Drew Brees apologises following backlash to his criticism of kneeling protests
Brees suggested kneeling during the national anthem would be “disrespecting the flag” of the United States.
New Orleans Saints quarterback Drew Brees has apologised for suggesting that kneeling protests to highlight racial injustice would be “disrespecting the flag” of the United States.
Amid the protests in the US sparked by the death of George Floyd in police custody, Brees said in an interview with Yahoo that he would “never agree” with somebody taking a knee during the national anthem – something former NFL quarterback Colin Kaepernick did in 2016 to protest against police brutality.
Brees faced an angry backlash for his comments, including from some of his own team-mates, with basketball star LeBron James asking: “You literally still don’t understand why Kap was kneeling on one knee?”
In a post on his official Instagram account, Brees admitted his comments had been “insensitive” and had “completely missed the mark”, and begged forgiveness from those he had offended.
Brees wrote: “I would like to apologize to my friends, teammates, the City of New Orleans, the black community, NFL community and anyone I hurt with my comments yesterday.
“In speaking with some of you, it breaks my heart to know the pain I have caused.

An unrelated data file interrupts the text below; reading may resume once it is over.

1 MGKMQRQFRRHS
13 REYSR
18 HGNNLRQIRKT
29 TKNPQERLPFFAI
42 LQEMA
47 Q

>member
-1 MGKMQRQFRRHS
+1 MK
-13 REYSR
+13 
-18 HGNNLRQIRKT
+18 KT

“In an attempt to talk about respect, unity, and solidarity centered around the American flag and the national anthem, I made comments that were insensitive and completely missed the mark on the issues we are facing right now as a country.
“They lacked awareness and any type of compassion or empathy.”
The 41-year-old Brees is the NFL’s all-time leader in passing yards and touchdowns, and was the MVP of Super Bowl XLIV.
Sixteen-year-old tennis star Coco Gauff delivered a powerful speech at a Black Lives Matter demonstration in her home city of Delray Beach.
Gauff, who beat Venus Williams at Wimbledon last year at the age of 15, urged supporters to do their bit to combat systemic racial injustice in the United States.
Gauff said: “If you are choosing silence, you are choosing the side of the oppressor.
“I have spent all week having tough conversations and trying to educate my non-black friends about how they can help the movement.
“I saw a Dr [Martin Luther] King quote that said the silence of the good people is worse than the brutality of the bad people.”